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Tips For Adjusting a Spray Gun

by Donnie Smith

A Few Tips Students Should Know To Produce Awesome Paint Jobs
When it comes to adjusting a paint gun there is no absolute, as it will vary depending on the spray gun and the individuals spraying techniques.  We started using an Iwata spray gun at the school and the students tend to favor the Iwata spray gun.  However, adjusting the spray gun to fit your unique style is the key, not the gun, as I have produced great paint jobs with cheaper guns.

Clean The Gun
Before we start discussing how to adjust a spray gun, I am going to discuss cleaning the gun first.  Most of the problems that you have when spraying paint is a dirty gun.  If the gun is not properly cleaned after each use, it’s not going to spray good, regardless of the brand or how much money that you spend on it.  

The best tip that I can give you for cleaning a gun is to clean it immediately after each use.  Allowing the material to set in the gun too long before cleaning it will make the process a much harder process.  Catalyzed materials have a pot life, which means that the product is going to set up and harden, even if sealed in the gun.  Be sure to check the technical data sheet to determine the pot life of the product that you are using.  Some products have a very short pot life.  So if the pot life is 30 minutes, you need to mix and apply the product in this time frame.  For example, if you are spraying primer surfacer and you decide to go to lunch before cleaning your gun, you may find jelled primer that is going to take much longer to clean after lunch.  If you wait to long, the material could completely harden inside the spray gun....this is something that you do not want to happen.  

Adjusting The Air Pressure
As I already mentioned, there is not an absolute, but you can get an general idea by reading the product technical data sheet recommendations.  However, depending on the spray gun, the regulator, is the regulator at the gun; or are you using the regulator from the wall.  If you are using the wall regulator, remember that there is a pressure drop from the wall regulator to the gun.  Each foot will decrease pressure, which you will need to adjust for.  If you are using a regulator at the gun, which seams the easiest for me, the gauge reading may vary slightly as well.  I am not trying to make this sound confusing, I just want to make sure you understand that there are variables when adjusting your air pressure.  If the recommended pressure from the technical data sheet does not fit your spraying technique, don’t be afraid to tweak it slightly.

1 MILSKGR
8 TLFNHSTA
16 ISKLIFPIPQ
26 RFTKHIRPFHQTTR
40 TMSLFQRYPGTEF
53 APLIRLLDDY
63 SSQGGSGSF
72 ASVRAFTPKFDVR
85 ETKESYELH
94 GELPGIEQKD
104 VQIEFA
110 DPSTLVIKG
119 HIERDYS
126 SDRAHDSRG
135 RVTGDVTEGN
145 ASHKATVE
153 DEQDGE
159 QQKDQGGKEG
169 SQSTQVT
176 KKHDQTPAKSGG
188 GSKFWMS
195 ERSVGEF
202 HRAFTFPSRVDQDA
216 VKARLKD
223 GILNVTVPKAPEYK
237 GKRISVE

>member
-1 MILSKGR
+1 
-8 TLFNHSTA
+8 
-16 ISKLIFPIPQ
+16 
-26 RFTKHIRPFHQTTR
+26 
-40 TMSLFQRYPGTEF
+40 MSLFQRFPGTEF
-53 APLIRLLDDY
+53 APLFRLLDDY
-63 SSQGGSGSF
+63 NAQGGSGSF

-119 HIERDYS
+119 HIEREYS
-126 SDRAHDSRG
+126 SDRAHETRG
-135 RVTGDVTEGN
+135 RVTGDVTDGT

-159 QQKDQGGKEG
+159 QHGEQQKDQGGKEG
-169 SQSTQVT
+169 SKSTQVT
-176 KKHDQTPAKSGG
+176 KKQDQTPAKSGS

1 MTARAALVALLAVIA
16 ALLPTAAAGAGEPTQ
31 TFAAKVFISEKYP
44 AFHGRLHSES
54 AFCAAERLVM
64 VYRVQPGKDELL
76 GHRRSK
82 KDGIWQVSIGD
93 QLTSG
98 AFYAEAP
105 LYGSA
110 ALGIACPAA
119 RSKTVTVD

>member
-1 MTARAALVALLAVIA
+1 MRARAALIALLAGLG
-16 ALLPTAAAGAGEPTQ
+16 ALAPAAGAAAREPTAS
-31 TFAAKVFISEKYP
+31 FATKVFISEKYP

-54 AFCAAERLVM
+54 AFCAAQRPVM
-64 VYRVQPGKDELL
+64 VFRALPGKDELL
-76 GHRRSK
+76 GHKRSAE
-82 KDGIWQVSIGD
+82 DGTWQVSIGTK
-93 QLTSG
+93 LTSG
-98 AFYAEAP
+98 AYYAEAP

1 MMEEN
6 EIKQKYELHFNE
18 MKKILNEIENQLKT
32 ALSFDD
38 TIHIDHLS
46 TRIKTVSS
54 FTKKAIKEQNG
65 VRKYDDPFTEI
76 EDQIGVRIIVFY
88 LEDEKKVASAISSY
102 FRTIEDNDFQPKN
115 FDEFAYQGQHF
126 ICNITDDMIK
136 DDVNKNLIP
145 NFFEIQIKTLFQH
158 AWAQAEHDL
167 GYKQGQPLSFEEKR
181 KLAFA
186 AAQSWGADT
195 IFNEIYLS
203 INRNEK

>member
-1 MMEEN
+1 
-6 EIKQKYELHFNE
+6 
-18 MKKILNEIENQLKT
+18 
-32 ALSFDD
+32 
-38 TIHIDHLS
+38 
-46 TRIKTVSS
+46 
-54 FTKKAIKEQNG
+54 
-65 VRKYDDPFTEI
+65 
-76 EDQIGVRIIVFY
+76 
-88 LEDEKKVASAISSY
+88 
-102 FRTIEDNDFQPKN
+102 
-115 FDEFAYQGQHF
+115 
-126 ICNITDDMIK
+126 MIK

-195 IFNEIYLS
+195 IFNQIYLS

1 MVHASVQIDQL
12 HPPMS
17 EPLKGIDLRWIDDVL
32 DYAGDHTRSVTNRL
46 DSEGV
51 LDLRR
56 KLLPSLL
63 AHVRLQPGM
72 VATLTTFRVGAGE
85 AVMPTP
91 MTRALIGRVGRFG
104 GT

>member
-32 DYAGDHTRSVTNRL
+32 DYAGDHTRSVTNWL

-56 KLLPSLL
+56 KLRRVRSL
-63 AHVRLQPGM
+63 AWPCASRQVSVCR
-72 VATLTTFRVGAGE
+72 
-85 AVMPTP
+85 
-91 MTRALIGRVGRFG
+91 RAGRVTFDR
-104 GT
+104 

How Do I know If It Is Not Spraying Properly?
Do a test spray on masking paper....but please do not tape paper to the booth wall and spray on it to do your adjusting.  The will leave a ring of paint around the area you are spraying.  This is something that drives me crazy.  We built a stand that holds a roll of masking paper and use that.  You may have another way and that is fine, just try not to get the overspray on the walls.  Anyway, spray your test.  If you have a figure 8, or it is heavy on the top and bottom, your air pressure is too high.  This will also result in too much overspray and waste of paint.  If the pattern is heavy in the center of the fan pattern, the air pressure is too low.  You may also notice that the paint does not atomize properly.  The paint drops will spray out in big drops and cause a heave orange peel surface.  If  you notice this problem, increase the air pressure.  Adjust the spray gun to fit you.  

Fluid Adjustment
This adjust the amount of fluid that sprays out of the spray gun.  This will also depend on the product that you are spraying.  For example, many base coats recommends a medium wet coat.  And many clear coat recommend full wet coats.  To make sure what is recommended, always read the technical data sheet for the product you’re spraying.  It will tell you what kind of coat they are recommending.  Back to the test spray.  If your pattern runs too fast, you probably have too much fluid.  You will need to reduce the amount of fluid being sprayed through the paint gun.  If you do not have enough coverage, you not getting enough fluid.  Therefore, increase your fluid.  

Fan Adjustment
The fan adjustment adjusts how wide or narrow your pattern sprays.  This is going to depend on the product that you are spraying.  When spraying base coat, you want a wide pattern to produce a even medium wet coat.  When spraying clear coat, I normally narrow my pattern slightly to produce the full wet coat, which produces the wet shinny look.  Keep in mind, that when you adjust the fan or fluid, this is going to change your air pressure.  You may need to readjust the pressure when you get it set correctly.  

My Main Point
Use the technical data sheet to give you a good idea where to start.  However, if it is not working for you, don’t fight....don’t try to adjust yourself to the gun.  Adjust the gun to your unique style.  Your technique is going to differ from mine.  And an Iwata spray gun is going to spray slightly different than a SATA paint gun.  

Do you have any spray gun adjustment tips or advice?  I’d like to hear them if you do.  Your tip may be the tip that helps a student get it or fix a problem they were having.  Leave us a comment!


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